A COMBINED FIELD AND LIDAR MAPPING APPROACH TO CHARACTERIZING GEOLOGIC HAZARDS: NATURAL GAS PIPELINE CORRIDOR PRUDHOE BAY TO ANCHORAGE, ALASKA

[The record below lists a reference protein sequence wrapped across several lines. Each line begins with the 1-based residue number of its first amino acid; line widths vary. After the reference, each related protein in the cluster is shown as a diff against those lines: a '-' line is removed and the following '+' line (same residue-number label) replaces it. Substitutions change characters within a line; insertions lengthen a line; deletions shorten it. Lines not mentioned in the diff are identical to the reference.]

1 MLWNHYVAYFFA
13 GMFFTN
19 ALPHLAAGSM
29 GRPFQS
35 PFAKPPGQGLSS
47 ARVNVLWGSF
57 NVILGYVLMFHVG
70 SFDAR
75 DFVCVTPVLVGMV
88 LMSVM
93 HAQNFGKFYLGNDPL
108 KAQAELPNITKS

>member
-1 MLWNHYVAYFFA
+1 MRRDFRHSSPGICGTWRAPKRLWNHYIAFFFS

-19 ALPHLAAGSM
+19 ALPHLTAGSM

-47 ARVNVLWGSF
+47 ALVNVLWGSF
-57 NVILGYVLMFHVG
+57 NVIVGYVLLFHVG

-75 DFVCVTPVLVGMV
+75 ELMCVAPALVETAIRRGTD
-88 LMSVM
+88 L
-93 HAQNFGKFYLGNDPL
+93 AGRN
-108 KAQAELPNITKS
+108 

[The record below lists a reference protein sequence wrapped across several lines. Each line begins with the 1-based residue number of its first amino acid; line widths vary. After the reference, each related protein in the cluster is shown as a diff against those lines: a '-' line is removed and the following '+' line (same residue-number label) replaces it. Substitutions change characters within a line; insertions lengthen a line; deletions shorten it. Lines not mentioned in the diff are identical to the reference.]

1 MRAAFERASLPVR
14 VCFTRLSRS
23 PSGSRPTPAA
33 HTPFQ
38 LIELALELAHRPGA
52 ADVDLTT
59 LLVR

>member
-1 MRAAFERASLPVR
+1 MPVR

Here we present geologic hazard observations from our office LiDAR evaluation and helicopter-supported field work between the Yukon River and Prudhoe Bay conducted during summer 2013. Our preliminary results indicate that the region between the Yukon River and the Middle Fork Koyukuk River is characterized by relatively gentle slopes, shallow bedrock, and widespread solifluction. From the upper Dietrich River to Galbraith Lake, including Atigun Pass, active processes such as creeping frozen talus, debris flows, rock falls, snow avalanches, and slush flows are widespread and present significant hazards to pipeline construction. Seasonal stream icings and flood erosion along the Sagavanirktok and Dietrich Rivers will also require special route considerations. Our map compilation is currently in progress and will include a Quaternary geologic strip map on a LiDAR base with overlays depicting specific locations of geologic hazards and field observations. When combined with the results from our studies to the south, our geologic hazards assessment will encompass the entire ~1,100 km proposed route across the state.